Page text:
Localization case study: Cooking Diary
How has the game been localized into 11 languages? Find out in this article!

We would like to share an article we worked on with INLINGO on the localization of our culinary bestseller Cooking Diary. Enjoy!

Cooking Diary, a game centered on the world’s culinary capital, first appeared in stores at the end of 2017. It has since been downloaded by more than 21 million people and has become one of the most successful games in the time management genre.

  • 54th Top Grossing Game iPhone USA
  • 61st Top Grossing Game iPhone Korea
  • 85th Top Grossing Game Google Play USA

For this case study, the INLINGO and MYTONA teams talked about how this popular time management game was created, the challenges it provides for players, and how Cooking Diary was adapted into 11 languages. Let's dive in!

Genre and plot

Time management games are based on allocating resources in a specific order and in real time. The challenge is to use resources to fulfill a level’s requirements within the allotted time limit. This could be, for example, cooking 10 burgers and 15 pizzas within a three-minute window, and doing it fast enough to ensure that customers’ mood meters always stay positive.

Players start out by getting introduced to Tasty Hills, the culinary capital where the game’s protagonist (the player) has inherited a restaurant from their grandfather. The player is tasked with expanding their family’s restaurant business, cooking tasty dishes, serving customers efficiently, charming critics, and also opening and improving new establishments in order to make their mark on the history of Tasty Hills.

How INLINGO and MYTONA worked on localizing Cooking Diary

In 2018, MYTONA approached INLINGO with a request to translate their new project Cooking Diary into English. The project developed over the next two years, and the volume of translations grew from 10,000 words in the RU-EN language pair to over 500,000 words in each of 11 language pairs. The game has now been translated into English, Japanese, Traditional Chinese, Simplified Chinese, Korean, Italian, French, German, and Spanish. And just recently we added European Portuguese and Indonesian to the game. 

Sergey Argunov, Cooking Diary producer:

"Decisions regarding languages and markets are made in conjunction with the project teams. We entrust localization to INLINGO, and the MYTONA translation department acts as an intermediary between them and our teams.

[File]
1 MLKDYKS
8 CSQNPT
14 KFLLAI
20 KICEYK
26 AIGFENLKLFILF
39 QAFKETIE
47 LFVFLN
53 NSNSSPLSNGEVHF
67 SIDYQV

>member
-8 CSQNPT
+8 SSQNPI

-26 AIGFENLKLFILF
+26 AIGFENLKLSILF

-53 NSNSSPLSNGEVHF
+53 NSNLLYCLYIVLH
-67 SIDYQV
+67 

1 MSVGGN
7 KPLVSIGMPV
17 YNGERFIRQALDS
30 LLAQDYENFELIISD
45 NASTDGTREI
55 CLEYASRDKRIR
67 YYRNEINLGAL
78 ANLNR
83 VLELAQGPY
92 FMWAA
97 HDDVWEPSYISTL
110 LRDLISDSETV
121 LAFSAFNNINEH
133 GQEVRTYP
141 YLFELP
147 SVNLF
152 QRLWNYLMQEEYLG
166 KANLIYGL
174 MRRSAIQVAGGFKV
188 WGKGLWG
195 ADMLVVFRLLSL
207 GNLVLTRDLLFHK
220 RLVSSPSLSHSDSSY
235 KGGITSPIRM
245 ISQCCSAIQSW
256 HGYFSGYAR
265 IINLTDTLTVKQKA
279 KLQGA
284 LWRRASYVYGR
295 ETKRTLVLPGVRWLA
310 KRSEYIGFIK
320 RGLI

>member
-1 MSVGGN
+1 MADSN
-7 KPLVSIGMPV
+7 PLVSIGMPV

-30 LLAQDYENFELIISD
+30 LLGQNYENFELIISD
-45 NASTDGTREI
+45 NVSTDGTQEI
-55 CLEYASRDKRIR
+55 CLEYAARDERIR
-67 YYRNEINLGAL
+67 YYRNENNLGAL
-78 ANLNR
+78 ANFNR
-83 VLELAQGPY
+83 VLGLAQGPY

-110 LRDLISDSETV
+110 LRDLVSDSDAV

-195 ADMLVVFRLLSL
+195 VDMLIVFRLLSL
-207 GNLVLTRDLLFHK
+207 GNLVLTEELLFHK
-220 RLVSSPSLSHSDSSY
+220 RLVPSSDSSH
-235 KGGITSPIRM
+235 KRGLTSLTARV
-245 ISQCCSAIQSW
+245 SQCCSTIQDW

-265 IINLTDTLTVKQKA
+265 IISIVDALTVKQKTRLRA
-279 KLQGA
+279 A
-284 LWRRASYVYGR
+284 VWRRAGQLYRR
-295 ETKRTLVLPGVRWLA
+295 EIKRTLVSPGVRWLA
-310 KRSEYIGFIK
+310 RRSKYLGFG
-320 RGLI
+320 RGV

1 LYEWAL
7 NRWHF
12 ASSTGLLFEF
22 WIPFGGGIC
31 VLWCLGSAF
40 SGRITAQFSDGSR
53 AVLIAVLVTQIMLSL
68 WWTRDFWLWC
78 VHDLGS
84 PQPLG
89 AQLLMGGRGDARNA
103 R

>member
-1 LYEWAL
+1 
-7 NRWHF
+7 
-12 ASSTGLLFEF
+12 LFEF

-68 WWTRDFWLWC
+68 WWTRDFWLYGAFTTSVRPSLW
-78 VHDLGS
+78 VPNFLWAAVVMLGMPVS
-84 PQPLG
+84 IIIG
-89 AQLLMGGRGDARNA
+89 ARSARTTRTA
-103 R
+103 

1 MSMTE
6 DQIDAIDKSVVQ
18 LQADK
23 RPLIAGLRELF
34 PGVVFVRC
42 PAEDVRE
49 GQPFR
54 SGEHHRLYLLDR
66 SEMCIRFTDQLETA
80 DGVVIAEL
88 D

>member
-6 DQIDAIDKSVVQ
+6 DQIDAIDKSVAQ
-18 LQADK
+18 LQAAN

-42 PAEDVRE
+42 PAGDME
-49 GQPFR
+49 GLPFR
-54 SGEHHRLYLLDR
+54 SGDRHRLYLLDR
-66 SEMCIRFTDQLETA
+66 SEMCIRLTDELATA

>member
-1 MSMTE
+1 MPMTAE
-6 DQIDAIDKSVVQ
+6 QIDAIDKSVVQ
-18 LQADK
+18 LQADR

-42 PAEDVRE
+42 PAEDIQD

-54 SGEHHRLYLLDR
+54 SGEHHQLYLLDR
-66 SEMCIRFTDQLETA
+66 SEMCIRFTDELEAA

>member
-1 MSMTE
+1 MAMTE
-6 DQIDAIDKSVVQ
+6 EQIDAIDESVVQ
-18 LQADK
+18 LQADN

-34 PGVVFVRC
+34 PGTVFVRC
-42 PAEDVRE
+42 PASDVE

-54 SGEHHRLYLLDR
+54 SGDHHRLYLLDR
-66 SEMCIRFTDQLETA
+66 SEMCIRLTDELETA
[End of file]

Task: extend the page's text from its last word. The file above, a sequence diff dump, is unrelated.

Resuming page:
A variety of Mytonians are responsible for the in-game texts: scriptwriters, community managers, and creative managers. The team puts a huge amount of work into creating texts. When the time comes for localization, the results of their work are handed over to the translation department, which produces a draft version. At this stage, potential pitfalls are already visible, so any necessary comments are added and changes are made. 

The finalized document is then sent to INLINGO, where the translators work closely with the authors of the text and go over all questions that arise. The results are then sent to the technical teams and integrated into the game."

Alexander Bukhonov, project lead at INLINGO:

"Good localization demands coordinated efforts from everyone involved, including the client’s team, and in that respect the guys at MYTONA are just brilliant. They have a genuine concern for quality. They always answer our questions promptly, they make it clear which characters are speaking, they send us screenshots, and they correct textual inconsistencies. Once they even sang for us—they had a song they needed translated for a video, and they wanted to make sure the translator got a feel for the melody and rhythm. Also, MYTONA always pays close attention to the corrections and suggestions our managers and translators propose. Our team then sees that their efforts are appreciated, and so they get even more involved in the project. It’s a win-win."